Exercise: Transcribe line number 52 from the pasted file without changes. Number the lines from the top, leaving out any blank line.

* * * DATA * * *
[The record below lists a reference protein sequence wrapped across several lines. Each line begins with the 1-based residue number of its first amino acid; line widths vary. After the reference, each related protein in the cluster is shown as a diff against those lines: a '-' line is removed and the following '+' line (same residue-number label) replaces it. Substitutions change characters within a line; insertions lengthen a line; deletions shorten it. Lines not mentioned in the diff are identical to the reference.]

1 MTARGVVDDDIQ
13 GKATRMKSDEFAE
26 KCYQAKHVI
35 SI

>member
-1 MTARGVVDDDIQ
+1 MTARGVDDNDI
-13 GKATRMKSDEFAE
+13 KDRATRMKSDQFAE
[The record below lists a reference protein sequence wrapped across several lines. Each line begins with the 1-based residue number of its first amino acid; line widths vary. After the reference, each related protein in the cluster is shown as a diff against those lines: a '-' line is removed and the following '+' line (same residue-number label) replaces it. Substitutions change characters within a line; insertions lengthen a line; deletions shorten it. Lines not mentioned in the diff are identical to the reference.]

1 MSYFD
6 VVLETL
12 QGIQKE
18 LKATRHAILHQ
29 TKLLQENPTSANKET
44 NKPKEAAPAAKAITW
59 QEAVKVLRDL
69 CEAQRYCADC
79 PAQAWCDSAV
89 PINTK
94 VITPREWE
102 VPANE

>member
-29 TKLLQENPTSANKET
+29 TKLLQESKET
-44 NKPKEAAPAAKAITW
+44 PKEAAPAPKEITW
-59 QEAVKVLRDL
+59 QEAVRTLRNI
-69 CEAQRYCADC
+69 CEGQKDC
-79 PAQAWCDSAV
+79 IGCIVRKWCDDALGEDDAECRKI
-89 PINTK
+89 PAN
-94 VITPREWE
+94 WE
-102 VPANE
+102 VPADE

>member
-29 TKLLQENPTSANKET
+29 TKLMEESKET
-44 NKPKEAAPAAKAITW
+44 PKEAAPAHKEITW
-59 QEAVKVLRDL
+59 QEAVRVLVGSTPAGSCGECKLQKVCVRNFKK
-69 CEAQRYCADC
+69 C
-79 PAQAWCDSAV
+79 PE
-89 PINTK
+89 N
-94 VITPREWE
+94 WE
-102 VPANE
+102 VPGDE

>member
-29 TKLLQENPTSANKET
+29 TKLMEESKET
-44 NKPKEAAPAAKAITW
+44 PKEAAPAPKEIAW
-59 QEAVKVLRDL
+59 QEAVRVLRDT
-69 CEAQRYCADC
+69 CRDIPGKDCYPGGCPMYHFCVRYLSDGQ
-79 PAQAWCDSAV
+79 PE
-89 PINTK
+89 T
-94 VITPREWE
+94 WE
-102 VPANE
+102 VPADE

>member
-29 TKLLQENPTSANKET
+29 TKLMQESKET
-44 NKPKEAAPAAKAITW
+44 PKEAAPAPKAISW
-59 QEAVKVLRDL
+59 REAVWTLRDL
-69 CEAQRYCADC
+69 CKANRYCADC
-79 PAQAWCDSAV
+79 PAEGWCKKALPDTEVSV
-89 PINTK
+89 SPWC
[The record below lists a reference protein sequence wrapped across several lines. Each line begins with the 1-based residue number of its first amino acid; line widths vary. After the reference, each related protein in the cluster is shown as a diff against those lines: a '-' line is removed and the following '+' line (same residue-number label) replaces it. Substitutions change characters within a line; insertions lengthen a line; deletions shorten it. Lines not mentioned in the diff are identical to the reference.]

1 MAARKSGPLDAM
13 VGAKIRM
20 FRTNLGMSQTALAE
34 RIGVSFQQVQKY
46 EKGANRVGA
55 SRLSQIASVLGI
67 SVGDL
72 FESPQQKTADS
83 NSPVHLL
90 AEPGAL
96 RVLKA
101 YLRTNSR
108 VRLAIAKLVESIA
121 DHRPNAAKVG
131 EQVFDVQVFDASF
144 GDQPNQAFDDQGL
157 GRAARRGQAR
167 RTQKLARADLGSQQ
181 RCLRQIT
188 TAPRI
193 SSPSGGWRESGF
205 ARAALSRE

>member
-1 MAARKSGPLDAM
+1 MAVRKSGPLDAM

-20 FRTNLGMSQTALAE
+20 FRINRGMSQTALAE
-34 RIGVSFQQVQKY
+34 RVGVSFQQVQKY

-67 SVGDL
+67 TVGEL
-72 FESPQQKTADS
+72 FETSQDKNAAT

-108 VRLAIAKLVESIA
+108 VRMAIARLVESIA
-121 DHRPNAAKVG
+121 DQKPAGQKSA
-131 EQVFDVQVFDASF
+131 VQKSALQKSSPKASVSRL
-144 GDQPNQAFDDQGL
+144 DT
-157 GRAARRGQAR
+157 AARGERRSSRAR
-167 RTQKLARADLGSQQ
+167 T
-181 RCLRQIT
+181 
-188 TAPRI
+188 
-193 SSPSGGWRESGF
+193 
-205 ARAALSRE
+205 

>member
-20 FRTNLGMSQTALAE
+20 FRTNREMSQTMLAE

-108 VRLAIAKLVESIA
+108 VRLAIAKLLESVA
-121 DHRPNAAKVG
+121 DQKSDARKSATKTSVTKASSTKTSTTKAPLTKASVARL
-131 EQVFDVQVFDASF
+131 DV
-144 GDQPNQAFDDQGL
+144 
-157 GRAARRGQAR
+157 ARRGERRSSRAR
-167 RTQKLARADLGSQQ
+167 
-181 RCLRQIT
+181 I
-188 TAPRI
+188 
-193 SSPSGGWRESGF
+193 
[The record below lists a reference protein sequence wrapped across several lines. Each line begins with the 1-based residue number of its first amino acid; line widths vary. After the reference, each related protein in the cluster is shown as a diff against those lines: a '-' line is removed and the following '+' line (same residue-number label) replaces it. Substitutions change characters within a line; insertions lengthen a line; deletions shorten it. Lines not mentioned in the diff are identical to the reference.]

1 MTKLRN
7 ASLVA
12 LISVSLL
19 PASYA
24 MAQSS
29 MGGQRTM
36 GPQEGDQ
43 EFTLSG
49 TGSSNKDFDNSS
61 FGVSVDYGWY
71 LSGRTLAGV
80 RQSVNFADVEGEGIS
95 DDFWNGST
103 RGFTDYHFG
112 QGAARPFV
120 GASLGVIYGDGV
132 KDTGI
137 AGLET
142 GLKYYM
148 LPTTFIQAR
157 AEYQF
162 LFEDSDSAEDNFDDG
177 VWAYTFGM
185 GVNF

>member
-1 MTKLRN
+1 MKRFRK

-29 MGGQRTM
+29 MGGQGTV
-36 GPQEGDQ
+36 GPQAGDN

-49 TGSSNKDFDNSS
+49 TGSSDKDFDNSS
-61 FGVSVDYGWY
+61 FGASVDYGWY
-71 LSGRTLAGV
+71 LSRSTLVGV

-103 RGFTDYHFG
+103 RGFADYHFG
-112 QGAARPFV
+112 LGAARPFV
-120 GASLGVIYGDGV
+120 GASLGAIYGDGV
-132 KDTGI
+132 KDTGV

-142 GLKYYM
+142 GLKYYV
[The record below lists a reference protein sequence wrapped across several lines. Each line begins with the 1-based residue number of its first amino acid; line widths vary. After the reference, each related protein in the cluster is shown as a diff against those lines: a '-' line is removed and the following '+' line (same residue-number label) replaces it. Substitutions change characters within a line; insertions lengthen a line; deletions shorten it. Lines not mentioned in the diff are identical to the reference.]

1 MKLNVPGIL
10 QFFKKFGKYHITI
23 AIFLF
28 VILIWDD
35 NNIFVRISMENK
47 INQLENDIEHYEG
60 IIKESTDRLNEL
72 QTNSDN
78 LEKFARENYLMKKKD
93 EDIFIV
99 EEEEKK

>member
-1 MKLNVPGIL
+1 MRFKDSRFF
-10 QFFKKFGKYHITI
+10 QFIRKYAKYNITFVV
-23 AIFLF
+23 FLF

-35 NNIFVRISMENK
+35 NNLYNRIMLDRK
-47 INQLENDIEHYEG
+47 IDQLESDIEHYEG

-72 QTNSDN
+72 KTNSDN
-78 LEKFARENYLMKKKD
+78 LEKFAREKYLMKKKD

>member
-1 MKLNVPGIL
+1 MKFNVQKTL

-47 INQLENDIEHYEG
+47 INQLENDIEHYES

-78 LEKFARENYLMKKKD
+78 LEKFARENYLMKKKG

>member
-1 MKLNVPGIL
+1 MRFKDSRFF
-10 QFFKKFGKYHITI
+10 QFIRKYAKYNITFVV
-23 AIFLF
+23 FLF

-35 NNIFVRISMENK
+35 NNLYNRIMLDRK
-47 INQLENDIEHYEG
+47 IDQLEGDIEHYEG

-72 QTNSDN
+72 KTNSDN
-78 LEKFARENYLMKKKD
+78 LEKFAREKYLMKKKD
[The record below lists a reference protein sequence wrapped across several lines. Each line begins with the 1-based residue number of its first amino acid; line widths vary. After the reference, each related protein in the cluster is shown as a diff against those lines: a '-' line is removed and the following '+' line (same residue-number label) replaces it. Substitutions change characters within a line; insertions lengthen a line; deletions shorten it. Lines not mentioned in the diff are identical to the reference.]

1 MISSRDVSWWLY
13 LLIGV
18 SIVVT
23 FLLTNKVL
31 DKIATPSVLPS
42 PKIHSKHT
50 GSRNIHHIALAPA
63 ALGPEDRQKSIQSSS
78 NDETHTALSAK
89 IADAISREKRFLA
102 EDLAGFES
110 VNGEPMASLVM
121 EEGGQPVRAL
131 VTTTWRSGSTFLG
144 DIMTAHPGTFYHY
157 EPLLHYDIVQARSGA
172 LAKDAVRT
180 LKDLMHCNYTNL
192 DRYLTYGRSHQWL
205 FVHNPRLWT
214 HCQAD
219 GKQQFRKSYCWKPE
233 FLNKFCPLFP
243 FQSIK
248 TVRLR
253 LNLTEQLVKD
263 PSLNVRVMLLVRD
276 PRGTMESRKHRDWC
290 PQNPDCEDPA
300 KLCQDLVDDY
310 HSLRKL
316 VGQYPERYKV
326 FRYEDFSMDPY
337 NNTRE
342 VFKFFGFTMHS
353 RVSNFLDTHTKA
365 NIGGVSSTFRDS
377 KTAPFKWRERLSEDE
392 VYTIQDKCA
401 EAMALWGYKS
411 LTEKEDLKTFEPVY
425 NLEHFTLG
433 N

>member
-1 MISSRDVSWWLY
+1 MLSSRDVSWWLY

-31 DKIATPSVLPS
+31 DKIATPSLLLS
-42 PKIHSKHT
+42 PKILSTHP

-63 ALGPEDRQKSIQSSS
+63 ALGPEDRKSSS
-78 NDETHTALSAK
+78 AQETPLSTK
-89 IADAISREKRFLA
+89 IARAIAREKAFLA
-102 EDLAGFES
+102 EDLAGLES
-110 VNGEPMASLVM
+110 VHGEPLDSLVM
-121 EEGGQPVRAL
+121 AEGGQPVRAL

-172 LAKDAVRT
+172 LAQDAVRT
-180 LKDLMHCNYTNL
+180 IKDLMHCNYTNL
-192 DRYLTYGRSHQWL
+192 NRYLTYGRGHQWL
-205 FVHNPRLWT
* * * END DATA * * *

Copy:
-89 PINTK